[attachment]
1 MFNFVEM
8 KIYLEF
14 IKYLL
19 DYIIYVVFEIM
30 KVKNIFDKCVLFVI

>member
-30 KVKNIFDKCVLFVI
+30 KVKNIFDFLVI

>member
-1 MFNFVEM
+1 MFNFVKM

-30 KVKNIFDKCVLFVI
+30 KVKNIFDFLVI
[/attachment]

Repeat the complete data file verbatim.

1 MFNFVEM
8 KIYLEF
14 IKYLL
19 DYIIYVVFEIM
30 KVKNIFDKCVLFVI

>member
-30 KVKNIFDKCVLFVI
+30 KVKNIFDFLVI

>member
-1 MFNFVEM
+1 MFNFVKM

-30 KVKNIFDKCVLFVI
+30 KVKNIFDFLVI